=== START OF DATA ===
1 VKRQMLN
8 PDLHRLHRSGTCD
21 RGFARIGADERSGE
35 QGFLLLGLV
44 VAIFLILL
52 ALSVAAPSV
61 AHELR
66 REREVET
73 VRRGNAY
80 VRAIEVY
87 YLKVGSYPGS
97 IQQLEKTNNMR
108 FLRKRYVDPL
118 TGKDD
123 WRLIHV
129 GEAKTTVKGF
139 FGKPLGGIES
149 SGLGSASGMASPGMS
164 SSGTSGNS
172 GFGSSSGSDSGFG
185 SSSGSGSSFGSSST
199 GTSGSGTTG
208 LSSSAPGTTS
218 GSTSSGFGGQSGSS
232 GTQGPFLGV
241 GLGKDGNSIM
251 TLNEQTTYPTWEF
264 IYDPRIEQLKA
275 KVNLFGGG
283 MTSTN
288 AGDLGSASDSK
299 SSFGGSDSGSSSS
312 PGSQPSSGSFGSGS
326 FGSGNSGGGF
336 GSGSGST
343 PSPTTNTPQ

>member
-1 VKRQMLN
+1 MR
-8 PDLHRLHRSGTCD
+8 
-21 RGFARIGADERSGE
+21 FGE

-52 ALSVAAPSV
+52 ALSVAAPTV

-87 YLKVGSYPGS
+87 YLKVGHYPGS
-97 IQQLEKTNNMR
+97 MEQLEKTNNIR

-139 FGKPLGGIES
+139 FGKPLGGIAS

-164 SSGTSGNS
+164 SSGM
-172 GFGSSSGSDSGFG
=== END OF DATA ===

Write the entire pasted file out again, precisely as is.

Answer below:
1 VKRQMLN
8 PDLHRLHRSGTCD
21 RGFARIGADERSGE
35 QGFLLLGLV
44 VAIFLILL
52 ALSVAAPSV
61 AHELR
66 REREVET
73 VRRGNAY
80 VRAIEVY
87 YLKVGSYPGS
97 IQQLEKTNNMR
108 FLRKRYVDPL
118 TGKDD
123 WRLIHV
129 GEAKTTVKGF
139 FGKPLGGIES
149 SGLGSASGMASPGMS
164 SSGTSGNS
172 GFGSSSGSDSGFG
185 SSSGSGSSFGSSST
199 GTSGSGTTG
208 LSSSAPGTTS
218 GSTSSGFGGQSGSS
232 GTQGPFLGV
241 GLGKDGNSIM
251 TLNEQTTYPTWEF
264 IYDPRIEQLKA
275 KVNLFGGG
283 MTSTN
288 AGDLGSASDSK
299 SSFGGSDSGSSSS
312 PGSQPSSGSFGSGS
326 FGSGNSGGGF
336 GSGSGST
343 PSPTTNTPQ

>member
-1 VKRQMLN
+1 MR
-8 PDLHRLHRSGTCD
+8 
-21 RGFARIGADERSGE
+21 FGE

-52 ALSVAAPSV
+52 ALSVAAPTV

-87 YLKVGSYPGS
+87 YLKVGHYPGS
-97 IQQLEKTNNMR
+97 MEQLEKTNNIR

-139 FGKPLGGIES
+139 FGKPLGGIAS

-164 SSGTSGNS
+164 SSGM
-172 GFGSSSGSDSGFG